Researchers had given some food for thought to Canadian and European governments about the impacts of cold water fishing in the North West Atlantic. Further details of this research which was funded by the WWF are detailed in a study released by them, Cold-water corals off New Foundland and Labrador: Distribution and fisheries Impacts.
The study has reviewed the impact of fishing on three fragile cold water coral hotspots off the Canadian province of Newfoundland and Labrador and identified them as areas for protection. The three hotspots are the southwest slope of the Grand Banks, Northeast Newfoundland Shelf edge, and the Hudson Strait.
Based on scientific surveys the study details the location of corals and assesses coral by-catch in the six most common deep-water-fisheries off Newfoundland and Labrador. The latter refers to areas where coral reefs unintentionally snarled in fishing gear.
Lead author Dr Evan Edinger noted:
Our research demonstrates that no matter what type of fishing gear is used, bottom-contact fishing in coral habitat damages corals. It is very important that any areas established to protect corals exclude all bottom directed fishing activities.
Cold-water corals are marine animals found in the world’s oceans. They tend to be found along the undulating ocean floor along continental slopes, sea mountains and mid-ocean ridges. Corals form a crucial part of deep-sea ecosystems and are often considered to be an oasis for marine life. They are considered an important part of the habitat for other ocean invertebrates and fish species. Cold-water corals are frail and are easily damaged by fishing or other activities that occur along the seafloor. Corals grow slowly and can take centuries to grow back.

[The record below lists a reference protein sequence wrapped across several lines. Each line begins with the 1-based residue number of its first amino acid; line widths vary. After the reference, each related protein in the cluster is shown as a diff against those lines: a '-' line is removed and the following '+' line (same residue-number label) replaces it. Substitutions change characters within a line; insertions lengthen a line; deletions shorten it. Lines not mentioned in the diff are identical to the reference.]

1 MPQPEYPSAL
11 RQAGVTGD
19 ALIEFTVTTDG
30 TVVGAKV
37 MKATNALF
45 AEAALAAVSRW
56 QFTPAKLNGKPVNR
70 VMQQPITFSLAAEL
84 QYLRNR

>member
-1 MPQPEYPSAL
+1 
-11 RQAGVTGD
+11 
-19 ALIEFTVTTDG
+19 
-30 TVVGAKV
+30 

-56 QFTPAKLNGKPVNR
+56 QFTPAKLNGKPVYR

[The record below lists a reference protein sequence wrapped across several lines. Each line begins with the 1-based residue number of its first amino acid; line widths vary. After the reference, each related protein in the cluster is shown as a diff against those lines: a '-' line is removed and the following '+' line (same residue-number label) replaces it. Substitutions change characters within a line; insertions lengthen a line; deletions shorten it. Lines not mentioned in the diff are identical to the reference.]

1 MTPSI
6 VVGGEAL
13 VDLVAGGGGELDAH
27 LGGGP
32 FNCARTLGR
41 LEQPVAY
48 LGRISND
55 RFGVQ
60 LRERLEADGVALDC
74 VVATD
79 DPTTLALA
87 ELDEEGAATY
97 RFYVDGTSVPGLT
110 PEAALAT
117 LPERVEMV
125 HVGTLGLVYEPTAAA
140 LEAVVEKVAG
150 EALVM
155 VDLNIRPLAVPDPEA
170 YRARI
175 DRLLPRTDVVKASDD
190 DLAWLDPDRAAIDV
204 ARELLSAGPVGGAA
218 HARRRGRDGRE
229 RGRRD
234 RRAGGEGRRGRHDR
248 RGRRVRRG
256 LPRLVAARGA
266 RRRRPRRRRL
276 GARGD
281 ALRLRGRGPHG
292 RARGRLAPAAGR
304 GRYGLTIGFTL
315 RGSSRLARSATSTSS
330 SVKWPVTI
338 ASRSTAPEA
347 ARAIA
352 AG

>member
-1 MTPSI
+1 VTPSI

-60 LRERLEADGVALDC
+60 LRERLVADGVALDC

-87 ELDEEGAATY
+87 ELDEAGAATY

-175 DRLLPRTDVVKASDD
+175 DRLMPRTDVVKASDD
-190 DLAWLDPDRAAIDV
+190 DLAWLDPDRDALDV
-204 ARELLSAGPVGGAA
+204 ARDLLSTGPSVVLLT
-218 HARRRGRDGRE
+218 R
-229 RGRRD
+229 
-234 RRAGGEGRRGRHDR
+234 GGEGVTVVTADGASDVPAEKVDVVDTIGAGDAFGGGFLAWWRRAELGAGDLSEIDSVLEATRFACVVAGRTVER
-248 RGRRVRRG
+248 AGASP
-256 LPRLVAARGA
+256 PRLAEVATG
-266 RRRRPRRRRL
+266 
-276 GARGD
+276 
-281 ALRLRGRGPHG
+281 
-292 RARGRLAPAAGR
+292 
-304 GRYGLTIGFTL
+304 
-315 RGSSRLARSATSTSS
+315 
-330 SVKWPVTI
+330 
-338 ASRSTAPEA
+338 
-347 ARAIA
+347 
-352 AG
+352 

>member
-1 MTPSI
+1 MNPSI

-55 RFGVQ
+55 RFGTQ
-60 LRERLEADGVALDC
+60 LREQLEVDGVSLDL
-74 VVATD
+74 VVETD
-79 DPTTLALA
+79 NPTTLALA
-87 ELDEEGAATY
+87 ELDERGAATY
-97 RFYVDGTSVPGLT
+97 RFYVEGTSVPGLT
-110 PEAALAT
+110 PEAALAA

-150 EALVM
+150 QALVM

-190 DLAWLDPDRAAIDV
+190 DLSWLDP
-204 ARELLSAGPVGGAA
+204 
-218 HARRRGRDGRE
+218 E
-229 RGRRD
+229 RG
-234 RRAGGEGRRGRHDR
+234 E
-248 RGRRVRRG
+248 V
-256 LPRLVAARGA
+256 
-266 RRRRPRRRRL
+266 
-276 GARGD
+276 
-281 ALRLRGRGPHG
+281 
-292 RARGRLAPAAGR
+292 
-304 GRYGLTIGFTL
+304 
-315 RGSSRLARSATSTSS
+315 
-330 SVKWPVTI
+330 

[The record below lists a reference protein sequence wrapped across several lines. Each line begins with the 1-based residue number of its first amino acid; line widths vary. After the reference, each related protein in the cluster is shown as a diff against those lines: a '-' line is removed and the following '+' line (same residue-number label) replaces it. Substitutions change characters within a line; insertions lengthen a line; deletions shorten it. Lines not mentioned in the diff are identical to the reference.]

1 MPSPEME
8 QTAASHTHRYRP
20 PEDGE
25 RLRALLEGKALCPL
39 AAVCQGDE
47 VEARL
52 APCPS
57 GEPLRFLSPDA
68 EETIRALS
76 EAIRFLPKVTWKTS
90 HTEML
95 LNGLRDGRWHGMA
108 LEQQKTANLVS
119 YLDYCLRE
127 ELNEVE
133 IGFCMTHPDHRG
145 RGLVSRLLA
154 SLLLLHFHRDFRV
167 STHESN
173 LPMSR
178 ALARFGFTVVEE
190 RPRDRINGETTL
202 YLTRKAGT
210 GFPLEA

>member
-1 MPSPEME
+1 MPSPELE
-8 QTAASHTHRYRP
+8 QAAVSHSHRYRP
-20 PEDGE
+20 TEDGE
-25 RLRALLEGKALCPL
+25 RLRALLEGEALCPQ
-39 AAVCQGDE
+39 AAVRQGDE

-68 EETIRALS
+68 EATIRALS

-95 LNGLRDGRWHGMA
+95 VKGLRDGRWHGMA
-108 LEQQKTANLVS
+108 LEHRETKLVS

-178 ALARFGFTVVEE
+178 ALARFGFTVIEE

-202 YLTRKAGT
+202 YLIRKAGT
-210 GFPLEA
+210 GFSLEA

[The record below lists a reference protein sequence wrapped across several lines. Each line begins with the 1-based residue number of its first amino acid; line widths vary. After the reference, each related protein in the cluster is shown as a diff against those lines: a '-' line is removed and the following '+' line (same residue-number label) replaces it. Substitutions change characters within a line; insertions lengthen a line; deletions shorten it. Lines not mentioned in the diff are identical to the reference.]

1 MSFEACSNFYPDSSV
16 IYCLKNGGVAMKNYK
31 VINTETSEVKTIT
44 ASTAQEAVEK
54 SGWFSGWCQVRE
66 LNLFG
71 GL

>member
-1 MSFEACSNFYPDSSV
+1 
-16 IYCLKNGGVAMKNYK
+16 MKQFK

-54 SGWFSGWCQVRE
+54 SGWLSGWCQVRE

The WWF study is expected to be a basis for Canadian and European governments to protect sensitive coral habitat in the Northwest Atlantic. It forms part of the global movement to protect cold-water corals which includes the United Nations. It was in 2006 that the UN asked the world’s fisheries management agencies including the Northwest Atlantic Fisheries Organization (NAFO) to implement vulnerable habitat protection and strict conservation measures by December 2008.
The Vice President of WWF Canada Dr Robert Rangeley observed:
Canada, Spain, Portugal and Russia are the countries that have the greatest potential to damage these globally important concentrations of corals. Their fleets are among the largest operating off Newfoundland and fish in and around the areas identified as hotspots. This also means they have the greatest opportunity to protect them.
The next NAFO meeting is scheduled for the last week in September in Lisbon, Portugal. The WWF has recommended that Canada should heed the study and take steps to protect coral concentrations in the areas under its jurisdiction: the Northeast Newfoundland Shelf edge and the Hudson Strait; protect corals in shared jurisdictions of the southwest slope of the Grand Banks hotspot; freeze the footprint by closing unexploited areas until coral concentrations and other vulnerable areas have been identified and protected; and to develop and implement a comprehensive strategy towards protecting coral concentrations and other vulnerable areas off Newfoundland and Labrador.